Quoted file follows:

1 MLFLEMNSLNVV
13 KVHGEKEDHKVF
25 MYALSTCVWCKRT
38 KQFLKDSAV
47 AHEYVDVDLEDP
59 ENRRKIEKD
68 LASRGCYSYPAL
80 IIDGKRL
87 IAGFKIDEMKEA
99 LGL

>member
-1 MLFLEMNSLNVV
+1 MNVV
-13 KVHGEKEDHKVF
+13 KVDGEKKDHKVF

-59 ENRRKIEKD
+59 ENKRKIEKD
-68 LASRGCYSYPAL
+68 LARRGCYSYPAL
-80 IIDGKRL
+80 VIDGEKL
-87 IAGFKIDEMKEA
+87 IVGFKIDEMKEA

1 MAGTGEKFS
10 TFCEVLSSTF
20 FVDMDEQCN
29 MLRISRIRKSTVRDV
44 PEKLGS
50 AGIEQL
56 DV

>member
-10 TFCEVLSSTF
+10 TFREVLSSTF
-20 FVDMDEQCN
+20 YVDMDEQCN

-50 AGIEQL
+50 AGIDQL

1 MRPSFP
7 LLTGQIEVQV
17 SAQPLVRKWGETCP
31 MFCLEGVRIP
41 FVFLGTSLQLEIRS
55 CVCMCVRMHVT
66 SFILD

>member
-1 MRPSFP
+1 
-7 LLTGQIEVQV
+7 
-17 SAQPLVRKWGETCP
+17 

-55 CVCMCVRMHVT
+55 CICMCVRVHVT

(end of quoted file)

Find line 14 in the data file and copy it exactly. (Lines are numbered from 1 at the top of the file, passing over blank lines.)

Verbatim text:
-13 KVHGEKEDHKVF